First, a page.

Pop Playground
Euro 2004



booing the opposing side in a sporting event, while classless, has become de rigeur behavior for every fan of the home team. Portugal, currently hosting the 2004 Euro Football Championship, has become home to an entire host of large national contingents from each of the 16 countries represented in the finals. A recent controversy broke out in the opening round matches when the national anthems of countries were met with boos and whistles from the opposing side. I decided to take a look at which anthems are boo-worthy and which demonstrate quality enough to encourage respectful quiet during their performance. On purely musical terms, of course.

Bulgaria (1885)
Written in 1885 by a Bulgarian student, it predictably sounds a tad too Eastern European for my Western tastes, rollicking around in some minor chord mularkey while it struggles to find its chorus. Luckily, once it gets there it’s suitably triumphant. [6]

United Kingdom (1745)

Really short, tuneful and catchy. What more could you want? Well, we could ask for some lyrics that are a tad more descriptive. I mean, for a country full of the greatest poets, it seems a bit slight, aye? I’m on the fence about this one due to overplaying, so I’ll keep it safe rating-wise. [6]

France (1792)

But the lyrics here are, if anything, even worse. Poetic, yes. But rather frightening. The vengeful French hide these desires well within a plodding memorable first section and a rarely heard (to American ears) more striking second half. The shock and awe of hearing this second half is what raises it above many of the rest for me. [8]

Spain (1770)

None of the lyrics are official, which makes it a ripe one for the boo birds in the stands. It’s more jaunty than most of the offerings thus far, but seems quite a bit more bland than them as well. Just not feeling this one, dawg. [4]

Portugal (1890)

You can’t mess with the home country, so this won’t be getting booed by any self-respecting fan during the tournament, but with lyrics like “Your happy land is kissed / By the Ocean that murmurs with love” there should be no need to do so. Powerful, beautiful and short. Essential. [9]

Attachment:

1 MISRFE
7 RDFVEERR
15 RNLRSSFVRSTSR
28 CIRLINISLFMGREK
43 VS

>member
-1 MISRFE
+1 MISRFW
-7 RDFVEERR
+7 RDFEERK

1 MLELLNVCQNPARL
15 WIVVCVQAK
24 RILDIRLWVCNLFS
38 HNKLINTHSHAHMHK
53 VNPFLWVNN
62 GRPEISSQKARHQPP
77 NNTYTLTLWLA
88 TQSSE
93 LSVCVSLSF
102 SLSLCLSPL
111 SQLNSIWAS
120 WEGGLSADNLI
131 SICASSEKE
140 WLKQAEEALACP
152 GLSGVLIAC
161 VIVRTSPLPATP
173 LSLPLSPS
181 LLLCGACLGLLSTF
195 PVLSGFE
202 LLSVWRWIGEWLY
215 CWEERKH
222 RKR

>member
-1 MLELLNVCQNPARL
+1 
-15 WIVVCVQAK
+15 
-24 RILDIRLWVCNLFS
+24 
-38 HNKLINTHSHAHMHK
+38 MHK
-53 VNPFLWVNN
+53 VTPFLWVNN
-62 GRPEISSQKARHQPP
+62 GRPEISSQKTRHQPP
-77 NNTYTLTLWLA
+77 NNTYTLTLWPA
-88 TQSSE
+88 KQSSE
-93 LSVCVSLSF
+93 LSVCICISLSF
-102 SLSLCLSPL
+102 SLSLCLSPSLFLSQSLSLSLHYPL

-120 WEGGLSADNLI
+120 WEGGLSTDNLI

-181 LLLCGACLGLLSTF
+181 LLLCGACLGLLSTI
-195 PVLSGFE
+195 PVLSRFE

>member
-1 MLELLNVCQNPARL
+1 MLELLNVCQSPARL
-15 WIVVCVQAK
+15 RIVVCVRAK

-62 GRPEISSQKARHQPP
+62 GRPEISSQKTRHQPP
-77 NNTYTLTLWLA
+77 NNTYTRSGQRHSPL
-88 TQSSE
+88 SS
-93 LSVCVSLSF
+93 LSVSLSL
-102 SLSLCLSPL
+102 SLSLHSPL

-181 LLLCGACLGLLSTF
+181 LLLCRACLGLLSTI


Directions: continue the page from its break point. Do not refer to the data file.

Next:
Holland (1572)

Weak. Even though the French pretty obviously stole the melody, they improved upon it considerably. As such, Holland is the seminal band. And France is the more accessible follower. [3]

Germany (1797)

So much controversy surrounding this one, the music barely matters. But, when you get right down to it, Haydn was a strong composer for his time period, if mostly uninspiring. Because of all it’s been through in the past we’ll give it a break. [7]

Italy (1847)

You can’t really take this one seriously, can you? I can’t imagine anyone not booing this one when the Italians step out onto the pitch. Oops. Considering yesterday they won’t be doing that for a while. [4]

Switzerland (1841)

Adapted from a church march, you probably couldn’t find a better way to sum up the stereotype held of the Swiss. It’s dignified, ceremonial and completely unmemorable. [5]

Greece (adopted: 1864)

The actual poem is a stunning 158 stanzas, but luckily it’s only the first stanza that’s played. It starts off strong enough, but soon runs out of ideas. Much like I imagine the rest of the poem does. [5]

Czech Republic (adopted: 1919)

A flowery meditation that hides its epic ambitions in long flowing passages. It’s understated in a way that the Greek anthem can’t hope to match and is something that one could listen to all day. Let this run a while, it’s another grower. [7]

Russia (adopted: 2001)

Or at least the new lyrics to the anthem were adopted (oddly written by the original lyricist of the Soviet anthem!). I have to admit that growing up in a Cold War America, the thought of expressing an amount of admiration for this anthem was banished at birth. But I found myself watching Rocky IV and enjoying Apollo Creed’s American entrance as much as Ivan Drago’s Russian entrance. [7]

Sweden (xxxx)

Possibly the only one that isn’t officially the state’s national anthem? Gotta love those Swedes. As for the song, it’s quick and to the point and ultimately forgettable. But the opponents of the legislation to make it an official anthem probably wouldn’t have it any other way. [5]

Latvia (1873)

It wants desperately to be the English anthem, doesn’t it? It’s a bit longer and has a nicer build-up, but I can’t help finishing the melodic lines with the lyrics “God Save the Queen!” [4]

Croatia (adopted 1990)

It has a bit of a swing to it, but it’s nothing special. Once again, like Bulgaria’s anthem, I find it to be just a bit too Eastern European for my tastes and can’t really fully get into it. [5]

Denmark (1844)

This one walks the line between the plodding nature of the Russian and jauntiness of the Italian quite nicely, making for a smooth ride. It’s the understated version of the British anthem, with all the regality and none of the pomposity. [7]



By: Todd Burns
Published on: 2004-06-23
Comments (3)
 

 
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